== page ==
Friday, May 24, 2013

Thoughts on the day

Another surpize this morning! No racing! These organisers sure do know how to keep us guessing! Luckily I had 2 trial runs at these so called "rest days" already in this giro so I had today nailed. I felt pretty good after rest day 1, worse thand the day before after rest day 2 so today I was going to combine the 2 and all things being equal tomorrow I will wake up with a body capable of racing 210km in sub arctic temperatures deep into the dolomites!

So the best parts I have taken from each rest day!

- firstly do all you can to limit the work for the staff. It lights up there little faces when you do even the smallest thing that they don't have to do everyday. An example of a few of my gestures today was carrying my own suitcase down to the truck this morning. Helping pack the teams breakfast supplies into the breaky esky which is there for us every morning. Carried my wash bag along to fabio's room so he did not have to make a special trip up a flood to my room. Due to the weather we were on home trainers so when I finished I unhitched my bike and carried it and the trainer back to the truck. The mechanics nearly choked on there expresso's when the saw me lugging the load accross the parking lot and I was certainly greeted them with many "grane cameron" "numero uno" as I had just save someone else this tedious task. After I found one of our mechanics who loves rugby. I see him watching matches privately on his I phone all the time so I was certain he would love to have a chat about it. As you can imagine there not much sport spoken about other than cycling within an italian cycling team, they are deeply passionate about there sport and live it an breathe it. For this reason I knew merino would love a good chat about his passion so was great to share some stories with him from my experience with the ruby boys at the AIS and when I was a passionate one eyed brumbies fan. Also told him about john eels being our motivator at the olympics and great stories he shared. Also what we both agreed on is that one of the beauties of ruby is that is about the team, not any single player, if all parts don't back each other up then its game over. This is one area that it really parallels cycling and one of the reasons I too have a huge amount of respect for the game. So they were my little contributions and while they we're small at least I saw some smiles on our legendary staffs faces so I am pleased I did it.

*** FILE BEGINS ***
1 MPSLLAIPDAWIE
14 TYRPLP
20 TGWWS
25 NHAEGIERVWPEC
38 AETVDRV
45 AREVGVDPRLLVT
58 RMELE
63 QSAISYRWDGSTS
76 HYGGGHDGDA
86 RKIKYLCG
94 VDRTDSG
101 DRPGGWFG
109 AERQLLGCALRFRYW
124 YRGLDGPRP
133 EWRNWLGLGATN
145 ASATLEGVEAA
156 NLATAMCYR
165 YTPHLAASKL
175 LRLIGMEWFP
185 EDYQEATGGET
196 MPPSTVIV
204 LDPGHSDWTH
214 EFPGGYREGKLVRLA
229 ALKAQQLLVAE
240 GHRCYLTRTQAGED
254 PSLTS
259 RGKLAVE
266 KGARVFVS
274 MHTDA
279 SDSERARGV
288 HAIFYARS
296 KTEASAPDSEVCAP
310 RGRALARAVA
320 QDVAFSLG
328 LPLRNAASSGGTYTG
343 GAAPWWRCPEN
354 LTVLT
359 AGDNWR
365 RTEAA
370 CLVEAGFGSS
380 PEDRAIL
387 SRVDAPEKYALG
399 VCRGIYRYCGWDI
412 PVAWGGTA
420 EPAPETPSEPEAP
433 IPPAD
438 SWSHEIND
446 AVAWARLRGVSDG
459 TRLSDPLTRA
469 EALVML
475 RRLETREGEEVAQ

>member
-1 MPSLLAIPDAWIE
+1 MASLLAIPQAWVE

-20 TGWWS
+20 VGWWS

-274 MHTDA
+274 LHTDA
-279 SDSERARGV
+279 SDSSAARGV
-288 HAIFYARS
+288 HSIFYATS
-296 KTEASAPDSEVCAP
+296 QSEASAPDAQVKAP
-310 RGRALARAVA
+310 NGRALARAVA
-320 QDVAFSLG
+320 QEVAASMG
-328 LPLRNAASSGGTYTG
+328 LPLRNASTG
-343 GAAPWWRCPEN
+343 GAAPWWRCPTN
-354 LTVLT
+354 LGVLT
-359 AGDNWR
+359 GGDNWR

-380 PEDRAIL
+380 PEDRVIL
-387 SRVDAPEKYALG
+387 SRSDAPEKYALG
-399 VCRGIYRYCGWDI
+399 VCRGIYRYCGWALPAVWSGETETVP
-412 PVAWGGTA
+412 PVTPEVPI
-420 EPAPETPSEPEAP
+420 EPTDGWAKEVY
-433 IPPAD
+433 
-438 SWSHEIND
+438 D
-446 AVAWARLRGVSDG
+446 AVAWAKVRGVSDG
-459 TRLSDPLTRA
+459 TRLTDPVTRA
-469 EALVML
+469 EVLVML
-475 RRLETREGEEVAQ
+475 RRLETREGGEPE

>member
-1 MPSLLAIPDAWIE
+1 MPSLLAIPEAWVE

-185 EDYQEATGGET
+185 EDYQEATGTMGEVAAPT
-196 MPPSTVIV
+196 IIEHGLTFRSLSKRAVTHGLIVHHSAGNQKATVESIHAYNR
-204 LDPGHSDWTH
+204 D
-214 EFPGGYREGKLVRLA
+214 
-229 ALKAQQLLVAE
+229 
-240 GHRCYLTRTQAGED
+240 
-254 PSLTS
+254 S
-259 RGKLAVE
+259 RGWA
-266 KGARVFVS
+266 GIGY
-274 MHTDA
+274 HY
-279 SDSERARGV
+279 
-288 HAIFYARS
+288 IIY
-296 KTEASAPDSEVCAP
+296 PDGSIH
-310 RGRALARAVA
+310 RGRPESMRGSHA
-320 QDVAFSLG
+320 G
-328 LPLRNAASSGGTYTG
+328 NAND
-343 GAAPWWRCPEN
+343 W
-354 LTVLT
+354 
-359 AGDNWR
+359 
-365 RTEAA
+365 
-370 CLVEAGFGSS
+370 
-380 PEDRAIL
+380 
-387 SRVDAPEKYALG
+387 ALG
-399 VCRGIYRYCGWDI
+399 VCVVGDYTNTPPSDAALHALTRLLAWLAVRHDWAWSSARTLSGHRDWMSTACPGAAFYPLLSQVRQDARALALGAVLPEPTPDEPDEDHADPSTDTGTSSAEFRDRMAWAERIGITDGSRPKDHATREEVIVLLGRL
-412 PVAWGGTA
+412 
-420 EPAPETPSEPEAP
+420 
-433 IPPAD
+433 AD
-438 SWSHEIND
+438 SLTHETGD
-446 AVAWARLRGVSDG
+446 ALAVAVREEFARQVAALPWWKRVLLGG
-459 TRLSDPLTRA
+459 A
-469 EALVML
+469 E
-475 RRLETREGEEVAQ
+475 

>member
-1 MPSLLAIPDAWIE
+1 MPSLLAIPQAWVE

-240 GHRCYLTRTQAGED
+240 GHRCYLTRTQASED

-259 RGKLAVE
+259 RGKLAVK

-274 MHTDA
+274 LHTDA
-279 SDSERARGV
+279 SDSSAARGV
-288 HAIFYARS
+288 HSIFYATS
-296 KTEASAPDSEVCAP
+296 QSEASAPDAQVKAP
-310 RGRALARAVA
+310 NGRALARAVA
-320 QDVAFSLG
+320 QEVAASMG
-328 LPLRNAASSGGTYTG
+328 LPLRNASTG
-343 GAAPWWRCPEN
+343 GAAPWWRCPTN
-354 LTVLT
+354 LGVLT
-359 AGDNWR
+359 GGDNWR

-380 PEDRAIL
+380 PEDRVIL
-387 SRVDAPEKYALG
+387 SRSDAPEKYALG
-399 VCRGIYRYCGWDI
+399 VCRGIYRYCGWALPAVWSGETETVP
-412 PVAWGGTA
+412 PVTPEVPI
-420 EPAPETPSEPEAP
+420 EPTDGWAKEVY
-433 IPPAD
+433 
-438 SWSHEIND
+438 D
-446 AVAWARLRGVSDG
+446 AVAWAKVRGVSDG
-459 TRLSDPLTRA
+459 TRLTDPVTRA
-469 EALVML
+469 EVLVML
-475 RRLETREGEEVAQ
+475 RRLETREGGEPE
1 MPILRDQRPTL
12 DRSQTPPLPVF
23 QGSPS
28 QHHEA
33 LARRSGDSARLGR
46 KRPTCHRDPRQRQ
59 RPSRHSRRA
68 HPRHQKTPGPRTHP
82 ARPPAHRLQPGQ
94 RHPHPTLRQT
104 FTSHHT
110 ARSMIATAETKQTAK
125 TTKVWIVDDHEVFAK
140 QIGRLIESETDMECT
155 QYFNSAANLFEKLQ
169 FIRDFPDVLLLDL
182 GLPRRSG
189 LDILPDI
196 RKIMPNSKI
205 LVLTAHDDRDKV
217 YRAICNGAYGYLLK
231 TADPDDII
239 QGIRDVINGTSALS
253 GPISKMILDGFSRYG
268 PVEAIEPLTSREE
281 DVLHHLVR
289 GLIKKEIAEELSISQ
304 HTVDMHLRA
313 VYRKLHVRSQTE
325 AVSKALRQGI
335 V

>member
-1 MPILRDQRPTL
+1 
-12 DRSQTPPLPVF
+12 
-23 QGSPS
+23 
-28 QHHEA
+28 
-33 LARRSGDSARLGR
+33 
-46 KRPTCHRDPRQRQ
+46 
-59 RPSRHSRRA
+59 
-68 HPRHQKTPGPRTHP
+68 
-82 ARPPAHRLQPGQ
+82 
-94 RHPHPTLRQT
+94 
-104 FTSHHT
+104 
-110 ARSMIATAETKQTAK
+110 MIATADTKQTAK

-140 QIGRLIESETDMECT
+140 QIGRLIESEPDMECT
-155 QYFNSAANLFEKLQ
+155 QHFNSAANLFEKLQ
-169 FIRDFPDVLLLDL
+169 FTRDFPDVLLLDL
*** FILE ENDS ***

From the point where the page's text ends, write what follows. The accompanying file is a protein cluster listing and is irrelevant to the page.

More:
So from my 2 rest days I have come to the following conclusions.
- don't sleep all day as you will never sleep that night, sleep in aslong as possible but keep the body clock as regular as possible.
- go for a ride, more to just sweat and not give your body a chance to switch of that fraction more than you won't it to, you will pay for it tomorrow! For me my weapon of choice is the home trainer as I can rug up, spin a high cadence in a light gear, sweat up a storm and its all done in 45'-1hr depending on how I feel.
- enjoy a breaky without complex carbs, I sure don't order the eggs benedict but a morning without pasta and to much bread seems to be appreciated by my digestive system. I prefer to have to stock up on my fruit and yogurt which are things that I often don't have space for when filling the tank for a 6+ hour slog in the saddle. From lunch resume eating like its a day before a one day classic so a nice big bowl of pasta. This forms your reserves for the coming days so its important to jam it in!